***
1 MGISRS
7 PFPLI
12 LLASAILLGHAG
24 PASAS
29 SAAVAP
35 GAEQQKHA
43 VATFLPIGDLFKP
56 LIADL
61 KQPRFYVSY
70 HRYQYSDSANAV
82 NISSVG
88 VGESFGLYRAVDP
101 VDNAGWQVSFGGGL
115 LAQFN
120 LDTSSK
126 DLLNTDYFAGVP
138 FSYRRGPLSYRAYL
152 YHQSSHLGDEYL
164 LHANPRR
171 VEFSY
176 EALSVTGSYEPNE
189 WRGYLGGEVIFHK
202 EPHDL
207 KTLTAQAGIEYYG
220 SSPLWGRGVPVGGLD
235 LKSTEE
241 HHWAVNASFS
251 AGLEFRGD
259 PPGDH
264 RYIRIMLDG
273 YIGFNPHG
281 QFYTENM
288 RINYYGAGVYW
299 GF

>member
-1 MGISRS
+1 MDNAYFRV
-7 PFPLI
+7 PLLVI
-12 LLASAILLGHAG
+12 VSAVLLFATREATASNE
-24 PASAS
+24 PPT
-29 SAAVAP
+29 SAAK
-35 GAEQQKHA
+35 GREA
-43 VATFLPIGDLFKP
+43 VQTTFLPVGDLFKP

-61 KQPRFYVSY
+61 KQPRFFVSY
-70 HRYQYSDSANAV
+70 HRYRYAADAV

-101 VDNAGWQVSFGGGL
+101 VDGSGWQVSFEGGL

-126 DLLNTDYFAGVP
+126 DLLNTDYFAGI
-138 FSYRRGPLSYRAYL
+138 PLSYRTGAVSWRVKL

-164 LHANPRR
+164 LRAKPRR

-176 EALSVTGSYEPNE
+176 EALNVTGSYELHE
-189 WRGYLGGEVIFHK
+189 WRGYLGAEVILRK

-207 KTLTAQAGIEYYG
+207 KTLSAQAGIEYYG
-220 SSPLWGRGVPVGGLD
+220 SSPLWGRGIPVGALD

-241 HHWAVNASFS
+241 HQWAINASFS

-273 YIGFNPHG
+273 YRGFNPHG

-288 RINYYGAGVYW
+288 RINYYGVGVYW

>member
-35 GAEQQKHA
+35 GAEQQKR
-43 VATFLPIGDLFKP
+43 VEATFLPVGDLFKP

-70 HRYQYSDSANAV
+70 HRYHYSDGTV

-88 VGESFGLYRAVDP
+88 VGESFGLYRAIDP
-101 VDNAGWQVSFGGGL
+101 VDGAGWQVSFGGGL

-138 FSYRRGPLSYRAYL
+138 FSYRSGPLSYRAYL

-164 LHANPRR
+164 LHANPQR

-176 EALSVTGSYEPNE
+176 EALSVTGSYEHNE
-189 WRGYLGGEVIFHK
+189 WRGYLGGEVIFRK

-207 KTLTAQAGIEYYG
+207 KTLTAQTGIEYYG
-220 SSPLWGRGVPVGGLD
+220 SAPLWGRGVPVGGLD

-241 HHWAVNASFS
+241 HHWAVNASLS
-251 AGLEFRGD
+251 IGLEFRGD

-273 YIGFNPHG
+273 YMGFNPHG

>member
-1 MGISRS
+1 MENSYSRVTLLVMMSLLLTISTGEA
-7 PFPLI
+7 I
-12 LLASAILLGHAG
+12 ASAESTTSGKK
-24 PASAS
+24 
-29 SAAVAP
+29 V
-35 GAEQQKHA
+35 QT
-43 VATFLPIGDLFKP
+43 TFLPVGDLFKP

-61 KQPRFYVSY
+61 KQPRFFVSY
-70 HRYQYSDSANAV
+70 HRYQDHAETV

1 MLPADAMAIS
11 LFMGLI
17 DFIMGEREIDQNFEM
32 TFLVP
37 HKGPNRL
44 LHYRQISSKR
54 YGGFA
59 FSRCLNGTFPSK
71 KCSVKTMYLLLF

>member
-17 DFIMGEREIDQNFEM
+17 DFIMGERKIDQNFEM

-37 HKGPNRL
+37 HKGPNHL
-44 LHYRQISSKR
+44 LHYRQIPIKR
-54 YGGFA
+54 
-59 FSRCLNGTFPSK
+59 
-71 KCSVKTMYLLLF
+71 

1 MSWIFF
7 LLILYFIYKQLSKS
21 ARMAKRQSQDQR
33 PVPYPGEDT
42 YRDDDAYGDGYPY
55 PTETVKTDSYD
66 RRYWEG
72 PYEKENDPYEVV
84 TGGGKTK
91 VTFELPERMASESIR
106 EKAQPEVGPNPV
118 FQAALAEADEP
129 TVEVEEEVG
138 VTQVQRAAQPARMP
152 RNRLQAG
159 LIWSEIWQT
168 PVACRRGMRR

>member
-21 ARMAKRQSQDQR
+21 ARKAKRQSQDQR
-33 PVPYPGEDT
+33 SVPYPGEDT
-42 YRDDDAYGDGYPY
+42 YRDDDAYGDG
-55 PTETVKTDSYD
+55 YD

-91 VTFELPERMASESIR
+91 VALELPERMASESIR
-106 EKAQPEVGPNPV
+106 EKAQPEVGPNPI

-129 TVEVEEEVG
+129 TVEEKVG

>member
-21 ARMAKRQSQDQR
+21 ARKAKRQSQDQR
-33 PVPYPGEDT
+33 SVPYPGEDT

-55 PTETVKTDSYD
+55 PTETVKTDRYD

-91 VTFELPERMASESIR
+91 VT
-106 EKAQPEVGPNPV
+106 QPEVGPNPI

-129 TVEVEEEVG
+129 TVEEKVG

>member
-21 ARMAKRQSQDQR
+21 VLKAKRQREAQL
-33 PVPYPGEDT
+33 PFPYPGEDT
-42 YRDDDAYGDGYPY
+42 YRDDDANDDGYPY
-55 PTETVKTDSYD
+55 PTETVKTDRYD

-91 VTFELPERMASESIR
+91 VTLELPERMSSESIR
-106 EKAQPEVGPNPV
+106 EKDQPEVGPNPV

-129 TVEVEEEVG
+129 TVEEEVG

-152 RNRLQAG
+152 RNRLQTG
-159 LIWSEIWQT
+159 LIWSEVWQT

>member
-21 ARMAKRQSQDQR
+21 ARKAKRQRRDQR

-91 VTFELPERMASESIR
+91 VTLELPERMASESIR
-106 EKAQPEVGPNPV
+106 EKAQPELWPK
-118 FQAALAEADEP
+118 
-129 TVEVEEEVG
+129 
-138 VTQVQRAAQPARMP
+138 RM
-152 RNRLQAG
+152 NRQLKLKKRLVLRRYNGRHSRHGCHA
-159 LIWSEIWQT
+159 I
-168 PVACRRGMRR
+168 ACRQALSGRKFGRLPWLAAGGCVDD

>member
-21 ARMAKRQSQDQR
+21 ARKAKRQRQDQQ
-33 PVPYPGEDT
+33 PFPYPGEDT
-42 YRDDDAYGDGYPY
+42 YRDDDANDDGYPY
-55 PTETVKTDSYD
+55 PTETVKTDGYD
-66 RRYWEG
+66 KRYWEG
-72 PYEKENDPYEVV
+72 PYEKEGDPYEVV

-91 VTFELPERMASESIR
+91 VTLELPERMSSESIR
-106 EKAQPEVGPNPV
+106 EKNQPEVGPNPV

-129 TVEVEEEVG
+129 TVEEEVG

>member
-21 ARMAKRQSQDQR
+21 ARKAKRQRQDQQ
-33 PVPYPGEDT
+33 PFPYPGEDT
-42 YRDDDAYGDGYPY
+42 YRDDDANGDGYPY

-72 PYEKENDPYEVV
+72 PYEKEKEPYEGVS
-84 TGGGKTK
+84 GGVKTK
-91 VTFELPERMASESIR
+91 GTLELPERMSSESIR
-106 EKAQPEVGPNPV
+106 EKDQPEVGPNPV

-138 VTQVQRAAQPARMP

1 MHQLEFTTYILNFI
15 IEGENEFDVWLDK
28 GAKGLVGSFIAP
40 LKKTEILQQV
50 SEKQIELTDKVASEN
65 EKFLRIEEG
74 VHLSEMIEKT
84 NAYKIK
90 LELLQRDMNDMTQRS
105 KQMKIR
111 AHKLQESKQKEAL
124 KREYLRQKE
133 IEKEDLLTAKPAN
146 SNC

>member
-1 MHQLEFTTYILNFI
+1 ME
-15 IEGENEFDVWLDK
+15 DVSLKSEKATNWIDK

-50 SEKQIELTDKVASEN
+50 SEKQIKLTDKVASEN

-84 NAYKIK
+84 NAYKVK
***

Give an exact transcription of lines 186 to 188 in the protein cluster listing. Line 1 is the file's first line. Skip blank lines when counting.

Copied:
+91 VT
-106 EKAQPEVGPNPV
+106 QPEVGPNPI